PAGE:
Cornwall Day (St. Piran’s Day) Date in the current year: March 5, 2024

Cornwall Day (St. Piran’s Day) St. Piran’s Day (Gool Peran) is the national day of Cornwall, a ceremonial county in South West England. It is celebrated annually on March 5. The observance is named after Saint Piran, a patron saint of Corwall, who is also considered the patron saint of tin miners.

Saint Piran was a Cornish abbot who lived in the 5th century. He is said to have come to Cornwall from Ireland. Some sources claim that he and Saint Ciaran of Saigir were the same person, explaining the difference in spelling by the peculiarities of pronunciation in different Celtic languages.

According to legend, Irish heathens tied Saint Piran to a millstone and rolled it over the edge of a cliff. The moment Piran fell into the stormy sea, it became calm. The millstone floated over the water and eventually landed in Cornwall. Saint Piran decided to remain there and became a hermit. His austerity, sanctity and gift of miracles earned him the veneration of locals. Together with his Christian converts, Saint Piran founded an abbey in Cornwall. He is also credited with rediscovering tin smelting.

Originally, St. Piran’s Day was observed by Cornish tin miners. Tin mining became an important sector of the economy of Cornwall during the High Middle Ages and reached its peak in the 19th century, when Cornwall became the world’s leading tin mining region. However, tin mining began to decline in the 2nd half of the 19th century. The last tin mine in Cornwall closed in 1998.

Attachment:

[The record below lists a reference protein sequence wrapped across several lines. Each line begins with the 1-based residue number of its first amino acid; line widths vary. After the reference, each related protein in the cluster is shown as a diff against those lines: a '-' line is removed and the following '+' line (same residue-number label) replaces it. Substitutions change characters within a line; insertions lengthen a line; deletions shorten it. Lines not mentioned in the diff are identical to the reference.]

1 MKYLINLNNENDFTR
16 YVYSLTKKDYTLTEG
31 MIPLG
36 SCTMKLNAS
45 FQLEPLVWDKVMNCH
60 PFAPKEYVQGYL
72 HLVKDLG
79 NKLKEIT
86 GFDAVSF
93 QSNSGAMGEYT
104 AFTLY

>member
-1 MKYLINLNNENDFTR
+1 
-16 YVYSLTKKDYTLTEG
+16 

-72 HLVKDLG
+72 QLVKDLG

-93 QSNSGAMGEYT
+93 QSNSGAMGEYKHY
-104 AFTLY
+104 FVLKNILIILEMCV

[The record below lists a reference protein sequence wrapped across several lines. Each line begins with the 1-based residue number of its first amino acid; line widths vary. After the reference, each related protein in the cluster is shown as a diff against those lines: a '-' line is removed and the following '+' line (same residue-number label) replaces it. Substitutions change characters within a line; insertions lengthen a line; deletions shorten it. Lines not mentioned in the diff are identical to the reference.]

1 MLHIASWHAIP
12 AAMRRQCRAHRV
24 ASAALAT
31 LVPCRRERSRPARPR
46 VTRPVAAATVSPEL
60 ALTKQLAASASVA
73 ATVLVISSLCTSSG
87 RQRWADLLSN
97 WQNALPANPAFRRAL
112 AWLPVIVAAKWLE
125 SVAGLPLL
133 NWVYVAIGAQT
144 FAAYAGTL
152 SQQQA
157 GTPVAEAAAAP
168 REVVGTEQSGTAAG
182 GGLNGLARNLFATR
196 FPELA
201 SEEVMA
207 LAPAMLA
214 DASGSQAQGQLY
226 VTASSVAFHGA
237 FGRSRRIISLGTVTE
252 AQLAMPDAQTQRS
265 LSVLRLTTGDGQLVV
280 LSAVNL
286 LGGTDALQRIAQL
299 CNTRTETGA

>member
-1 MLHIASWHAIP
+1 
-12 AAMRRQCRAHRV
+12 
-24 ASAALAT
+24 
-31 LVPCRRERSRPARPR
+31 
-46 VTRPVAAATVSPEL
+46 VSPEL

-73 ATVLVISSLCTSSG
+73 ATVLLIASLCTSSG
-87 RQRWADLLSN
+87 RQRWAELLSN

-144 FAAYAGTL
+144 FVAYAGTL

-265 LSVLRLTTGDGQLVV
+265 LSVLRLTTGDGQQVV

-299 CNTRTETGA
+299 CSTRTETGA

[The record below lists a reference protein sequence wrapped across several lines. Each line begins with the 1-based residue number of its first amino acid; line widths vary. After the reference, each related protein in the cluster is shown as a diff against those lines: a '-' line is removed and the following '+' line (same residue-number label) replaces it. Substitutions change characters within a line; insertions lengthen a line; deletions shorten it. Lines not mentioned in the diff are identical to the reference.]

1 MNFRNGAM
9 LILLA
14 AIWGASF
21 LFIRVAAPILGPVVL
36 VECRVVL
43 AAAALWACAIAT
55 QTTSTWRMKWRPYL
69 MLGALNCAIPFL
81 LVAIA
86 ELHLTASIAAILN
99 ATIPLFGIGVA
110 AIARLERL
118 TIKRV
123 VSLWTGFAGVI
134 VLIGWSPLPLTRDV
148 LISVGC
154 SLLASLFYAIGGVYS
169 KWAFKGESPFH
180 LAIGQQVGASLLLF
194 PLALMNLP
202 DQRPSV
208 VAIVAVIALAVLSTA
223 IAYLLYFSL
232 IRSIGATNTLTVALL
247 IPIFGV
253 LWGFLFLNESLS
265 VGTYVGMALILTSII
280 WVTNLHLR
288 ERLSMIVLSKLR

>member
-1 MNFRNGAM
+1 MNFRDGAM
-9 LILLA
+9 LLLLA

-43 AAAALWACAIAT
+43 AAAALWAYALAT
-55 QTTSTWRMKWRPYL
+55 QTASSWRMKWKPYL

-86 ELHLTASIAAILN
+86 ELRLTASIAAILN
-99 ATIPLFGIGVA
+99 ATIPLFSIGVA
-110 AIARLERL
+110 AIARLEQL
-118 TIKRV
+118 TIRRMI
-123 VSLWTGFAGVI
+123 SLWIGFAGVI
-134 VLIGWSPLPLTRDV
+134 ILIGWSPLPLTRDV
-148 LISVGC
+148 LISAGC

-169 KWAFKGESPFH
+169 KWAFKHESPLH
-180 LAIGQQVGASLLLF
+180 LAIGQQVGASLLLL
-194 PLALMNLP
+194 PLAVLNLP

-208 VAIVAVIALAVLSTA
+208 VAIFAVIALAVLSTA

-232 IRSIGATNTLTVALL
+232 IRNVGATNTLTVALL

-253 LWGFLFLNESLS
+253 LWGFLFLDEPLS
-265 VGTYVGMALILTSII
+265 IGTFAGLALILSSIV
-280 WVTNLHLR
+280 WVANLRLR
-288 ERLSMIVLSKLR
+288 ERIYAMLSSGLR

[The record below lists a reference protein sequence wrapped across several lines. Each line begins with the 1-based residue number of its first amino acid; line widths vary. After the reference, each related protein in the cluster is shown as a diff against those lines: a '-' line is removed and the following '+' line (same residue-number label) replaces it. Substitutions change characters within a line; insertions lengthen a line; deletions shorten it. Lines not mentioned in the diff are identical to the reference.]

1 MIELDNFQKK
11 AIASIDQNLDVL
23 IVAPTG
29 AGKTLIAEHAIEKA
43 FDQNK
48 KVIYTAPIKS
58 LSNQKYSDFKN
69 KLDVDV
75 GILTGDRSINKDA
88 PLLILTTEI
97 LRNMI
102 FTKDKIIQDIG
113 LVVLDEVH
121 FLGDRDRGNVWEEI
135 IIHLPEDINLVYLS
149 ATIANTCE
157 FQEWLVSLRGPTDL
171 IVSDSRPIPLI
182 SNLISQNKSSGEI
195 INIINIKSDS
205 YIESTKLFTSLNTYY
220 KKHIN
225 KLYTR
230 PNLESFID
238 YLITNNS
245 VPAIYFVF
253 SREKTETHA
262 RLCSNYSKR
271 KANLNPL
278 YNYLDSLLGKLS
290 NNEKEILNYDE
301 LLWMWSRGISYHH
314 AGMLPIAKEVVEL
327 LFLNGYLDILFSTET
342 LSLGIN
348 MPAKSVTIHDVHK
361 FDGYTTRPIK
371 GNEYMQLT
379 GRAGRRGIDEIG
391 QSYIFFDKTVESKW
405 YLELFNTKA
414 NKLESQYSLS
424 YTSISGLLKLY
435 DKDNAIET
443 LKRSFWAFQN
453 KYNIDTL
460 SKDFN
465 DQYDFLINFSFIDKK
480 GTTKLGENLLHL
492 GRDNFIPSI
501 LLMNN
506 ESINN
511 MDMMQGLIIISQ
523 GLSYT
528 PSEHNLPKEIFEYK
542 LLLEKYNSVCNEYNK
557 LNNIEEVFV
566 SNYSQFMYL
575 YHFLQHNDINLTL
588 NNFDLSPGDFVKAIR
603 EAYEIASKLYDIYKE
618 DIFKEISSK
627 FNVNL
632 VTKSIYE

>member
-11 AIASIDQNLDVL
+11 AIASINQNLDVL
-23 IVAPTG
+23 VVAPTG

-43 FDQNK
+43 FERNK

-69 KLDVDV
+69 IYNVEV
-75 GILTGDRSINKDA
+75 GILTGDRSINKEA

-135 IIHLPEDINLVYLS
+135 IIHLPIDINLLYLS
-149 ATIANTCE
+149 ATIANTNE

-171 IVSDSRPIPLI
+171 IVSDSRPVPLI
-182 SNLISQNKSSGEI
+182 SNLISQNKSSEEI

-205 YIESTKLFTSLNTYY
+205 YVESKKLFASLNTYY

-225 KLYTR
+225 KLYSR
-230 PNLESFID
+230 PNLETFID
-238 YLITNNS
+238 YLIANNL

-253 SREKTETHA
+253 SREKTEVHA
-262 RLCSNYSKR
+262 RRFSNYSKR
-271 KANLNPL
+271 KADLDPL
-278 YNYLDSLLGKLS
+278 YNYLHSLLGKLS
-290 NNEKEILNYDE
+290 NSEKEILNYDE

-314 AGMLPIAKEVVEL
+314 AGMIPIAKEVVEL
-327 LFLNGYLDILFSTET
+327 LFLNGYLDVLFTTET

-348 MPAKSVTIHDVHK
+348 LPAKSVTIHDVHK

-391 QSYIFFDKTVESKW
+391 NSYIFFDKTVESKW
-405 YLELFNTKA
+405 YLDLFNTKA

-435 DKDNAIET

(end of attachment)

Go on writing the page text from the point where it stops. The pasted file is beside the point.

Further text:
While the tin mining industry was declining, St. Piran’s Day transformed from a tinners’ holiday into the national day of Cornwall. The process began in the late 19th and early 20th century, when Celtic Revivalists campaigned for creating a national day for the people of Cornwall, similar to those observed in other parts of England.

The celebration has become increasingly popular since the mid-20th century. Today, St. Piran’s Day is celebrated throughout Cornwall. Almost every community in the county holds some sort of celebration, which usually includes colorful parades, speeches, traditional Cornish music and dance, concerts, poetry readings, special events for school children, sports competitions, and other events and activities. St. Piran’s Flag (a white cross on a black field, symbolizing melted tin on dark ore) can be seen flying throughout the country on March 5.

In 2006 Dan Rogerson, an MP for North Cornwall, suggested that St. Piran’s Day be declared a public holiday in Cornwall. After that, the suggestion to celebrate St. Piran’s Day instead of the May Day Bank Holiday has been voiced several times, but it hasn’t found enough support. However, nine Cornish towns and cities give their staff a day off work on the occasion, and some schools in Cornwall allow parents to take their children out of school for the day.

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St. Piran’s Day in Cornwall, religious observances, holidays in England, holidays in Cornwall, national day of Cornwall